Those readers of The Catholic Astronomer who have been following this blog for a while will be familiar with my “Art & Architecture” posts (click here for all of them). When I first began writing them, I had the idea that astronomical themes would be easy to find in art and in architecture if I kept my eyes open. But I have found that in fact astronomy in art and architecture is less common than I expected. So when I was in Cincinnati visiting the Cincinnati Observatory (the subject of two recent posts), I was happy to discover St. Rose Church and its ceiling of stars.
St. Rose sits on the north bank of the Ohio River, just a bit upstream from downtown Cincinnati. On the outside of the church is a plaque that reads, in the German language of the immigrant community that the church first served, “St. Rosa Kirche, Errechtet A.D. 1868”—“St. Rose Church, Erected A.D. 1868”. On the inside there is much art and architecture to see, but what really catches the eye of an astronomer is the half-dome ceiling of stars that forms a canopy above the main altar.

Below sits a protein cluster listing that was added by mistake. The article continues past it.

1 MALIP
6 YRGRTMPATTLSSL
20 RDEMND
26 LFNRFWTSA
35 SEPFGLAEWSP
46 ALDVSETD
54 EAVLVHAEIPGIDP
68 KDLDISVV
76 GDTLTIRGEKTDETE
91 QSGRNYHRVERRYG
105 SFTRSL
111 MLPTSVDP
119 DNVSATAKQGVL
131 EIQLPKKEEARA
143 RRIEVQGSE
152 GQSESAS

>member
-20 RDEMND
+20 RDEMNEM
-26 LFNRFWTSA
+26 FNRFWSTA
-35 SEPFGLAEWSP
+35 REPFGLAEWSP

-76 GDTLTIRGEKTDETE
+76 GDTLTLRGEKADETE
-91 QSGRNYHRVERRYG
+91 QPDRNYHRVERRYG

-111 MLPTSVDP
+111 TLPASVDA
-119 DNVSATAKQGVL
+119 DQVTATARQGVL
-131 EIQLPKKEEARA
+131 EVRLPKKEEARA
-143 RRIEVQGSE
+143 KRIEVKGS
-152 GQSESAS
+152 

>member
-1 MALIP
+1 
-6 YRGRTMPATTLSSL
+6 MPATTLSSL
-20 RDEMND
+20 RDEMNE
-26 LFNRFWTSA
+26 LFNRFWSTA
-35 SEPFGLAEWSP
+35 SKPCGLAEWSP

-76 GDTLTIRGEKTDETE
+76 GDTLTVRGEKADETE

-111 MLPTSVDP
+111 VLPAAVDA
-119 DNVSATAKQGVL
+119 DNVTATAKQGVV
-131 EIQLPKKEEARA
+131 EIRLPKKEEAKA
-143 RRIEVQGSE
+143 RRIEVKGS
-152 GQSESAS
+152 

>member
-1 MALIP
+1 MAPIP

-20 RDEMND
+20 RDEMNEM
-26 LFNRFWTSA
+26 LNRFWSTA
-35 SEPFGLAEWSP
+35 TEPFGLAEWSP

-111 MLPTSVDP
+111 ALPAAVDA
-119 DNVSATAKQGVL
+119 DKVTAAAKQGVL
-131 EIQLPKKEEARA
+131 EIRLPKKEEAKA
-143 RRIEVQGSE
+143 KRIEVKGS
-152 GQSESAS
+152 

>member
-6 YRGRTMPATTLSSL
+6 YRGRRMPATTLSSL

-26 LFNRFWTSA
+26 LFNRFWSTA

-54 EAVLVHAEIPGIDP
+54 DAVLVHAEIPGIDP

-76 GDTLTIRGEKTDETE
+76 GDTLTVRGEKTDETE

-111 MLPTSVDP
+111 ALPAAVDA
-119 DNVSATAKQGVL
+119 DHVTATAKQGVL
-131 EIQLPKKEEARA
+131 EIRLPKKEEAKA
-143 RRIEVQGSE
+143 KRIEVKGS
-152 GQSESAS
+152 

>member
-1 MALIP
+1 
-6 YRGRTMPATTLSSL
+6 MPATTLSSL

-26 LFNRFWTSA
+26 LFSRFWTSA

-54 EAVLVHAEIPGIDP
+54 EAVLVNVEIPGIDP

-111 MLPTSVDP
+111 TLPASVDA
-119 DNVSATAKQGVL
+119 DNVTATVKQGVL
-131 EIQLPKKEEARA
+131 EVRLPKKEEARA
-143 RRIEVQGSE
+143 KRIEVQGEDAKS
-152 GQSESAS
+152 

The stars of St. Rose are not a particularly realistic depiction of the heavens: they are all five-pointed, which is not realistic, and they are too densely packed together to be realistic. But they do have differing magnitudes and colors, which is cool. And what really caught my eye is how the larger, gold-colored stars are all depicted as having three golden rays emerging from them. These rays are all directed away from the “zenith” of the half-dome. I cannot recall having seen this in depictions of stars before. It is very eye-catching. Maybe that’s the point. Or, maybe the rays represent something else, and this astronomer has missed the point.
Whatever the point the artist who painted the stars was trying to make with the rays, if you are in the area, check out the stars of St. Rose!